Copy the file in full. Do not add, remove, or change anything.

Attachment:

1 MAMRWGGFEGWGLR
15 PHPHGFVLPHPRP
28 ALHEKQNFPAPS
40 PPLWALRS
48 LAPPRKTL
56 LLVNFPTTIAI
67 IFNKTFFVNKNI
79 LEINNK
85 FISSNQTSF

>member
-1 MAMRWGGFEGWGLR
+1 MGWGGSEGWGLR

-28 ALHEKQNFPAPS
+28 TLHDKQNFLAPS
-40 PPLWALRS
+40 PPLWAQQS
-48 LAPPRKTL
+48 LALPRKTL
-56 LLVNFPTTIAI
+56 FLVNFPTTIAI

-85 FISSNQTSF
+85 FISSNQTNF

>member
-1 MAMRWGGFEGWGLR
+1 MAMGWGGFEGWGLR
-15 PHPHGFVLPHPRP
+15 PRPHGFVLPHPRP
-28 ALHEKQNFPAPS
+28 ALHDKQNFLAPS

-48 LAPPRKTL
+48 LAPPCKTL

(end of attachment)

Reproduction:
1 MAMRWGGFEGWGLR
15 PHPHGFVLPHPRP
28 ALHEKQNFPAPS
40 PPLWALRS
48 LAPPRKTL
56 LLVNFPTTIAI
67 IFNKTFFVNKNI
79 LEINNK
85 FISSNQTSF

>member
-1 MAMRWGGFEGWGLR
+1 MGWGGSEGWGLR

-28 ALHEKQNFPAPS
+28 TLHDKQNFLAPS
-40 PPLWALRS
+40 PPLWAQQS
-48 LAPPRKTL
+48 LALPRKTL
-56 LLVNFPTTIAI
+56 FLVNFPTTIAI

-85 FISSNQTSF
+85 FISSNQTNF

>member
-1 MAMRWGGFEGWGLR
+1 MAMGWGGFEGWGLR
-15 PHPHGFVLPHPRP
+15 PRPHGFVLPHPRP
-28 ALHEKQNFPAPS
+28 ALHDKQNFLAPS

-48 LAPPRKTL
+48 LAPPCKTL